But... as soon as the engine fires, the charging circuit takes over the battery's task of supplying energy, so you can tap into that to feed power into your solenoid, energising it, which in turn pulls the bridge away from the contacts of your starter button circuit which then breaks that circuit and no matter how much you hold the starter button down, the circuit will remain broken by the solenoid.

The solenoid will only relax again and bridge the contacts of your starter circuit if the charging circuit is no longer producing sufficient voltage - that is, when the engine stops.

Maybe $60 for a solenoid, wire, fuse carriers (one for the starting circuit and one for the solenoid powering circuit), some spade terminals and solder.

In summary, your solenoid completes your starting circuit except for your start button. Push the button and power flows to the starter. As soon as the engine starts, the charging circuit (from the alternator and rectifier) fires up and the power from this circuit energises your solenoid, dragging the contact bridge away from the starting circuit, breaking that circuit and rendering the start button non-functioning.

As soon as the engine stops, however, the charging circuit voltage goes to 0 and allows the solenoid to return to its relaxed state, once again bridging the break in your starter circuit. Which means that when you push the start button, power will again flow to the starter. Bear in mind that the power for your start circuit should come from the ignition switch terminal that currently (no pun intended) is one position before the spring loaded key position.

Hope that is food for thought. And sorry about the length of this response.

Cheers,
R2D2




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  # 440954 17-Feb-2011 23:23
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If you are worried about it, why not just keep using a key? Starting the engine is something that is done once in every trip. It's not like a heavy lifting or anything like that.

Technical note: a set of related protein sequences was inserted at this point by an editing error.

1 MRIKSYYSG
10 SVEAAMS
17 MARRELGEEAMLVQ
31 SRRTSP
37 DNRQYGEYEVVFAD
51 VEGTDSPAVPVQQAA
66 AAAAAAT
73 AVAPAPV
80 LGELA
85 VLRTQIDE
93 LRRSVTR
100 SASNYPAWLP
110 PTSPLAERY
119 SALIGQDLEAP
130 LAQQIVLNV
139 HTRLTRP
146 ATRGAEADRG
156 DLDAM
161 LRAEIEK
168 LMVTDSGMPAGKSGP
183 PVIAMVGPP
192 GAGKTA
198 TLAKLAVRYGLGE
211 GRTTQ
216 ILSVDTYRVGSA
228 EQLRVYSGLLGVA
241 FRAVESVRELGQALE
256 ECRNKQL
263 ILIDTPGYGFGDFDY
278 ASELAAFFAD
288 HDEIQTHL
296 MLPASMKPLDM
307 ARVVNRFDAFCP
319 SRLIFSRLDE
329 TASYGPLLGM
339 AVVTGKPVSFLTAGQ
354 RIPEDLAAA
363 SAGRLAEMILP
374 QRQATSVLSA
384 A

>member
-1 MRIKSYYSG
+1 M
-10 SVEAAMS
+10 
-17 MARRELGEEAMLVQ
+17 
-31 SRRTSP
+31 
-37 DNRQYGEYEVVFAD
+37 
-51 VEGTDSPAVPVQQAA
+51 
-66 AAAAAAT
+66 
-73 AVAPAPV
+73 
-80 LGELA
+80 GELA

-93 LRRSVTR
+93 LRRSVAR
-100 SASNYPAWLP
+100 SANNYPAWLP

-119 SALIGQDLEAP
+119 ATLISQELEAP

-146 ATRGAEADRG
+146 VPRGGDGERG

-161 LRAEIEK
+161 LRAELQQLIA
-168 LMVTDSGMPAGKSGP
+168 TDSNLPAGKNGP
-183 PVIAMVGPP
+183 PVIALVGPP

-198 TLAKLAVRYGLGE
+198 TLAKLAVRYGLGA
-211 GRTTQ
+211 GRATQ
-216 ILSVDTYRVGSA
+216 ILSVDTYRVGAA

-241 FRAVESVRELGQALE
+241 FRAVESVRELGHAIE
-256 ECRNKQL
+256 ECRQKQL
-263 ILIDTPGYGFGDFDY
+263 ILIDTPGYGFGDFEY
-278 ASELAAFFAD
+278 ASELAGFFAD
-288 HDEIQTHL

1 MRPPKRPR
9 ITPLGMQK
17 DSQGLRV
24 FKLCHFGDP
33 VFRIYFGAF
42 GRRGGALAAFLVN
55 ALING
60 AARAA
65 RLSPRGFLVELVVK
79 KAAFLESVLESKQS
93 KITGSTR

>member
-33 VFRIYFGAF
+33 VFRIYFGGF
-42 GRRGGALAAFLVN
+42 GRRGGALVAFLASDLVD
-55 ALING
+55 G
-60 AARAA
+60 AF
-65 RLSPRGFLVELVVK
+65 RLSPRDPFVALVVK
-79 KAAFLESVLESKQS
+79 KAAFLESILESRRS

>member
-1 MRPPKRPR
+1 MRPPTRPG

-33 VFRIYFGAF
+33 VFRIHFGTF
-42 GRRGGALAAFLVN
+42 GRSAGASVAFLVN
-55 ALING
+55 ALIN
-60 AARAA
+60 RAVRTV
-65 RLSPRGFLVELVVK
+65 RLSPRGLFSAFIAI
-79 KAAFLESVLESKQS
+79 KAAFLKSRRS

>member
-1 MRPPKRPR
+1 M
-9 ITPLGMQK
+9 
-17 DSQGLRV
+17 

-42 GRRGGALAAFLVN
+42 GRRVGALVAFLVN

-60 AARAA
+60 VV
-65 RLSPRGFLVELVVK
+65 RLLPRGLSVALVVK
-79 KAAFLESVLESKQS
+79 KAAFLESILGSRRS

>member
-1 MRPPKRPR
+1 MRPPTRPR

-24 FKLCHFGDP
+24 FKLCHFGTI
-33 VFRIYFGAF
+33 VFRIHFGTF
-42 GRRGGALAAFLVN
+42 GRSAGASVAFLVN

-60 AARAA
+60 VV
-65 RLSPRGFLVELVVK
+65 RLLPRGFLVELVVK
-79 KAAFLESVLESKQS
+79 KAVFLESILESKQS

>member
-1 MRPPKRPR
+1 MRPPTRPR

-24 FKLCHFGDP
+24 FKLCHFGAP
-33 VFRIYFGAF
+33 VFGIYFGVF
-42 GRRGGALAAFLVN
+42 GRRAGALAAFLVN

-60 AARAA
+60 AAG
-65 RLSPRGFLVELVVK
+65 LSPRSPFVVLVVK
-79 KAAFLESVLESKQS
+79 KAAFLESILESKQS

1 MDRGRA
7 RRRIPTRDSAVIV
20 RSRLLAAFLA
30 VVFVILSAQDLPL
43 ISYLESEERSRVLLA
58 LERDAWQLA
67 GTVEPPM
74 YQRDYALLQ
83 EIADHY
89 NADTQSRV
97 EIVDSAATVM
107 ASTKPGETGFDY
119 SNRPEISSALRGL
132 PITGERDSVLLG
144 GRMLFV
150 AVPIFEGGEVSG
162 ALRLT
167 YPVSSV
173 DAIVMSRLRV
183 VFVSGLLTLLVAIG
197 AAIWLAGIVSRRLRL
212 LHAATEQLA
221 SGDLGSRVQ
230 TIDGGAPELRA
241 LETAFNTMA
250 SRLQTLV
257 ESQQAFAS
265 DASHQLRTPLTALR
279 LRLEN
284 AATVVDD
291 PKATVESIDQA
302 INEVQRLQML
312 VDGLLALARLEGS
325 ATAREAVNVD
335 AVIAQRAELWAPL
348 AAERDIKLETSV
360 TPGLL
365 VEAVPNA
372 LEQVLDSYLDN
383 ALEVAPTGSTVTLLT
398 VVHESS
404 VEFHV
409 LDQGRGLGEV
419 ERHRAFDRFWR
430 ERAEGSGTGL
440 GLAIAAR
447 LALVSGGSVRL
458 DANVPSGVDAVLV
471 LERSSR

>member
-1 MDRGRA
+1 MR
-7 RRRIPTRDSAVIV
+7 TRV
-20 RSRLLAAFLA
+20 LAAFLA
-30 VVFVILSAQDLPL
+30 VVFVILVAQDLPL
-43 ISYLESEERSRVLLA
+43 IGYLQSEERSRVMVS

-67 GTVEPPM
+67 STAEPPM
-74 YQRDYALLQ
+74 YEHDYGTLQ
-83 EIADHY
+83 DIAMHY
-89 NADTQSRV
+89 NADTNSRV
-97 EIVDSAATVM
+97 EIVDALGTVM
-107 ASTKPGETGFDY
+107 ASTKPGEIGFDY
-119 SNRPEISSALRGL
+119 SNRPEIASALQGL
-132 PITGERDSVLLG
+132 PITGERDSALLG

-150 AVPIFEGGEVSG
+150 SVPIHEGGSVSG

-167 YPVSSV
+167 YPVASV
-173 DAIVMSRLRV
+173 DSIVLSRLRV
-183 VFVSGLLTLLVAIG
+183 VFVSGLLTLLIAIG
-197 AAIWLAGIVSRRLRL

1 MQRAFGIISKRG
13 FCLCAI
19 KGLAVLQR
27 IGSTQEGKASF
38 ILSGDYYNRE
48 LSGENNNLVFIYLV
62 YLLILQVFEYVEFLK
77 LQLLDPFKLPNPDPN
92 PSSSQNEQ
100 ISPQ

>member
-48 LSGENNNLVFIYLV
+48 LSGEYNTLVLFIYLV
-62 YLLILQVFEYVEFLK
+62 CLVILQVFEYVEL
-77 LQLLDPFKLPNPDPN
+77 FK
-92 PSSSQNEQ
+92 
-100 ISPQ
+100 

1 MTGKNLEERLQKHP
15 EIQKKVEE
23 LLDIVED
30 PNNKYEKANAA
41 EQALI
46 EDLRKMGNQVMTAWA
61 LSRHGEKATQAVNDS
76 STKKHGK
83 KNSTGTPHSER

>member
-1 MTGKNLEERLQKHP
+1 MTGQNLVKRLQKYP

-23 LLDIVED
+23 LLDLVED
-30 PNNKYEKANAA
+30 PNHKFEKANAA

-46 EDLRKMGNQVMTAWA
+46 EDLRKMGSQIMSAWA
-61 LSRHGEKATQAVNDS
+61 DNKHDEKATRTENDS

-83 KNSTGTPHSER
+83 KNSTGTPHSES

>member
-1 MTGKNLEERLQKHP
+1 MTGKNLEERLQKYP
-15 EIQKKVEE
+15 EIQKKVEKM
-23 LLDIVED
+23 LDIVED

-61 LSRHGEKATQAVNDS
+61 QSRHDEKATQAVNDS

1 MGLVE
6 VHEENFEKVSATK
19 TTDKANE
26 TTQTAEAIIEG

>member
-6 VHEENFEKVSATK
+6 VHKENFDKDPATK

If you can't tell people to not touch the button, then just don't make the button available... 




 
 
 
 




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  # 440955 17-Feb-2011 23:24
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I mean no disrespect to you guys because a couple of you have helped me in the past, but I have asked a question. One that I would like answered sufficiently.

If you don't genuinely want to help answer my question, then don't bother posting. That simple.






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  # 440956 17-Feb-2011 23:25
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Simple don't press the button when engine is running!

I don't get it do you drive down the road and turn the ignition key on any other car?

Maybe when the engine is running you can send 3000 volts to the starter button so you are not tempted to press it.




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  # 440959 17-Feb-2011 23:29
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Thank you ArtooDetoo for your reply! That actually is making a bit of sense to me. I will read over it again tomorrow when I'm not so tired and mention it to my friend. We're currently brainstorming a couple of ideas and I think this could be a winner.

We're also toying with the idea of the button only working when the clutch is pressed, or the handbrake is applied.

Clutch won't apply to me, as I have a clutchless manual, but to my mate is still possible.


Thanks again for your reply. Very helpful :)





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  # 440960 17-Feb-2011 23:30